We’re all a bit nerdy at TKS. And we’re all nerdy about slightly different things. One of my primary nerd-skills is binocular vision (BV). I find the way the eyes work together to send information to the brain, and the way the brain then interprets that information fascinating. Working with patients to fix their binocular vision problems is just the coolest thing to do, and it makes me happy.
One of the things I really love about BV is that I don’t fix people. I really don’t. I teach them the skills they need to take control of their eyes and then they fix themselves. The best bit is that they will always have the skills they’ve learned, so if they begin to notice the problem resurfacing at any point they can use their skills to get on top of things fast.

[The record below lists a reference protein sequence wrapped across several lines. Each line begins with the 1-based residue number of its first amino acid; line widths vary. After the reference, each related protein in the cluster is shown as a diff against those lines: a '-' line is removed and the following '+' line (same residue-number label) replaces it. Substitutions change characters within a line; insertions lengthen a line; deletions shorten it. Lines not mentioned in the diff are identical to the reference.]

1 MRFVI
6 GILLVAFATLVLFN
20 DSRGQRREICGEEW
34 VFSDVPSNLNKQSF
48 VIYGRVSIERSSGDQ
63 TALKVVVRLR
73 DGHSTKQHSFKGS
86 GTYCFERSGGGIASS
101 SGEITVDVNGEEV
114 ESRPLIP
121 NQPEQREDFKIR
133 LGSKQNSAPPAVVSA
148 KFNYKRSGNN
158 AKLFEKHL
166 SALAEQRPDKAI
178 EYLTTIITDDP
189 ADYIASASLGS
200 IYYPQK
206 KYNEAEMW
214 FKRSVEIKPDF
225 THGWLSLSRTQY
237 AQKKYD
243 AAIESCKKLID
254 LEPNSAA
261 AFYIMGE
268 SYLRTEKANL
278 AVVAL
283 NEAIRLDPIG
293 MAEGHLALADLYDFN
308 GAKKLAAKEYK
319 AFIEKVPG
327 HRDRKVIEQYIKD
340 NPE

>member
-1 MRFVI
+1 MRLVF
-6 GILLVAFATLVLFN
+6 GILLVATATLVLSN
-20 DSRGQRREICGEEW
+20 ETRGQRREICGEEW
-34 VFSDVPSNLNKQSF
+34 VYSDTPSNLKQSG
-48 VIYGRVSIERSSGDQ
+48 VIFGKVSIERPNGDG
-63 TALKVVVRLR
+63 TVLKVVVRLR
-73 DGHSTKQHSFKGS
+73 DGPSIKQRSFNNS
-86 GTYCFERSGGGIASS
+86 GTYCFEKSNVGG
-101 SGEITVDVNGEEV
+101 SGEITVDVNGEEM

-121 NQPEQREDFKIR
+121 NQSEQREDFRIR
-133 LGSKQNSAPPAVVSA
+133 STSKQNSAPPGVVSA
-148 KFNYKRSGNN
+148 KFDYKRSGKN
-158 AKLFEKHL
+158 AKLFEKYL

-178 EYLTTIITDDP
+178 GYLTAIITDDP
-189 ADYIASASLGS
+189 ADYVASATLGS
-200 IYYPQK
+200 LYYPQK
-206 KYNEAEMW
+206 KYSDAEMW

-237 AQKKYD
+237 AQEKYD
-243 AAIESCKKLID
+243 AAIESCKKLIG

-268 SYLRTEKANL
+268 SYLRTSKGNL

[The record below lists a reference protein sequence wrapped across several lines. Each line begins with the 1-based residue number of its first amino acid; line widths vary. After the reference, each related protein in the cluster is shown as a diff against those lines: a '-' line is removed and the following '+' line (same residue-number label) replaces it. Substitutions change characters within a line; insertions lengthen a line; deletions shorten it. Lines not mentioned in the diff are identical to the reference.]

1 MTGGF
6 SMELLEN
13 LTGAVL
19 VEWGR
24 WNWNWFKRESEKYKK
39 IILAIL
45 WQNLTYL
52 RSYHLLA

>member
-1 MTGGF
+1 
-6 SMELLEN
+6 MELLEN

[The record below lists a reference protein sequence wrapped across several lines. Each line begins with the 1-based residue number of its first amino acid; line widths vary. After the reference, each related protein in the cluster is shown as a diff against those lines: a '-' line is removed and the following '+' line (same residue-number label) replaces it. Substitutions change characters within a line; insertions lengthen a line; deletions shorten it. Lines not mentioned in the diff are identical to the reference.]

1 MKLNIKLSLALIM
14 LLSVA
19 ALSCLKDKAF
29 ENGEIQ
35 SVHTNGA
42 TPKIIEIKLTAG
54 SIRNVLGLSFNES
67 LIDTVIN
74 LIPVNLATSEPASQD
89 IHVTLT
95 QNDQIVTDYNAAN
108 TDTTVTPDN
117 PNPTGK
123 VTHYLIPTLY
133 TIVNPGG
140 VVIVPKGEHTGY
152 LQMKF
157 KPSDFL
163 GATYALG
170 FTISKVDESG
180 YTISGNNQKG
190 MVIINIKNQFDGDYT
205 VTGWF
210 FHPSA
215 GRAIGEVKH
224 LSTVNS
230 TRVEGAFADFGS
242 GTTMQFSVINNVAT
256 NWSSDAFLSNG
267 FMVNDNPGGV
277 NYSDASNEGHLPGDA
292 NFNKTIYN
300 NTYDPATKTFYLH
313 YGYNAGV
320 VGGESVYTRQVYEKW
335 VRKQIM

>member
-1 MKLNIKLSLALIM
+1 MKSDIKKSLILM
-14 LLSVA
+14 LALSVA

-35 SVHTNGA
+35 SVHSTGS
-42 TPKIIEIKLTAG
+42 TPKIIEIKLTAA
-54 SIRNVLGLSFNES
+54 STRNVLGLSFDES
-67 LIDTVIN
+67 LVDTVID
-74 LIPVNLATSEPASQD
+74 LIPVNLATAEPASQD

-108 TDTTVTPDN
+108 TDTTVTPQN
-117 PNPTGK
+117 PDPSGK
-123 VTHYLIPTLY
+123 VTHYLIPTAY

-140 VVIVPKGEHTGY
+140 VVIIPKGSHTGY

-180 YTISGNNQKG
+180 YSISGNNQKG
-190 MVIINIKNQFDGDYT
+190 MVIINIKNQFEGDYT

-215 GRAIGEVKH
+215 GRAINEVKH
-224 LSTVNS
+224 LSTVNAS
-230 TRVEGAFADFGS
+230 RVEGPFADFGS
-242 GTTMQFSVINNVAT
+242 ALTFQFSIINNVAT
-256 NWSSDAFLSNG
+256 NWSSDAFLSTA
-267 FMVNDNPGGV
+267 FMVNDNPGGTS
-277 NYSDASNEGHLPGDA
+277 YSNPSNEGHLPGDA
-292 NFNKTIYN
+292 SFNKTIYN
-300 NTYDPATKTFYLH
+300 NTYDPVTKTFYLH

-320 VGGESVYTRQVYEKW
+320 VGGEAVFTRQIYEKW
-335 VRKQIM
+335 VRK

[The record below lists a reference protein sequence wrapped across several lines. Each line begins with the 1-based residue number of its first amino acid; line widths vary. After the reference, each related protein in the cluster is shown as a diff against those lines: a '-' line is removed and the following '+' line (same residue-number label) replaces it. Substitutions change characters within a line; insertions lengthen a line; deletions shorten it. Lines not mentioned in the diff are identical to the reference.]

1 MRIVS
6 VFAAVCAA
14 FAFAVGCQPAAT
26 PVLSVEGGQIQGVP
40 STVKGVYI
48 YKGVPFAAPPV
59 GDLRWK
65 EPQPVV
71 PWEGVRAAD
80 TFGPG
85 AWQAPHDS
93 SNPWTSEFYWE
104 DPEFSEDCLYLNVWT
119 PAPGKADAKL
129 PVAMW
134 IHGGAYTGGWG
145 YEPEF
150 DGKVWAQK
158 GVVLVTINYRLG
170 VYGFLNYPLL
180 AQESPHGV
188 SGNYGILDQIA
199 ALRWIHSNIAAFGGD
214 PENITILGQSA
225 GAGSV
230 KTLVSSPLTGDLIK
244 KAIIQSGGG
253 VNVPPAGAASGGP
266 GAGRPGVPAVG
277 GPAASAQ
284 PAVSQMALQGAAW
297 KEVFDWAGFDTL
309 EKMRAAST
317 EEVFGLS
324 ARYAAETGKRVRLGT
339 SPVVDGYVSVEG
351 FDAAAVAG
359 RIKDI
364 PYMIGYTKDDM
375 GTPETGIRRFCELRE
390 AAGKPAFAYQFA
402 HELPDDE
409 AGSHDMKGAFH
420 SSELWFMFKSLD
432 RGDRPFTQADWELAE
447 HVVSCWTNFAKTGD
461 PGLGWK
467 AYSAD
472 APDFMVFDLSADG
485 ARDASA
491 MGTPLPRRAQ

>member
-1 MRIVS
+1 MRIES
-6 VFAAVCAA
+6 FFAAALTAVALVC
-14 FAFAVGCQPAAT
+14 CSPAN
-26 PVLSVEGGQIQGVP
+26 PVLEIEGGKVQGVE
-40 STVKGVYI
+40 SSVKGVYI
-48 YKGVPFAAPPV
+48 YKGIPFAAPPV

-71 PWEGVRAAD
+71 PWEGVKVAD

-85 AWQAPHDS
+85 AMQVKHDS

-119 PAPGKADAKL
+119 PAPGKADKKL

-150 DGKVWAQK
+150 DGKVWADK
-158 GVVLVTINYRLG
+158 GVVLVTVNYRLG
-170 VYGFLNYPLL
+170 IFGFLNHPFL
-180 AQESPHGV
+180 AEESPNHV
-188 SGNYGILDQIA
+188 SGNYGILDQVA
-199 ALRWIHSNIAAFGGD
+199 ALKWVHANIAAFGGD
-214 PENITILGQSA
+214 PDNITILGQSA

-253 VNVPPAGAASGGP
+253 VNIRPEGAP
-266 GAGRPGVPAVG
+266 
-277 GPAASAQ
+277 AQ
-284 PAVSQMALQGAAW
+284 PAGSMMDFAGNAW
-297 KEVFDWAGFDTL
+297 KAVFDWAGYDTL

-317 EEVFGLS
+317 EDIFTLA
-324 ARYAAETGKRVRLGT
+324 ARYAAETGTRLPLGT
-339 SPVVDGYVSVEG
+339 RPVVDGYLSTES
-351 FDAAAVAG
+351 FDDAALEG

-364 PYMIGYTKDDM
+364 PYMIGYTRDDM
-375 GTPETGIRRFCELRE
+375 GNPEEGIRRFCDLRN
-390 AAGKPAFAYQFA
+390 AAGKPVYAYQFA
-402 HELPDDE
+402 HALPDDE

The other thing I love about helping children particularly to fix their binocular vision problems is the knock-on effect it has for other areas of their lives. Reluctant readers begin to enjoy books, messy writers become more legible and daydreamers and fidgets become more focussed (no pun intended). As I said in the previous post, I make no snake oil claims about binocular vision training, but it stands to reason that if someone can see clearly and comfortably, they will enjoy reading more, be able to write more neatly, and since they are finding these tasks easier they are likely to engage more fully in the classroom and thus appear to be concentrating more. No magic here…just clear vision.
It was the parent of a patient who first coined the phrase The BV Girl and it made me giggle because it sounded like a nerdy superhero name, and who doesn’t want to be a superhero right?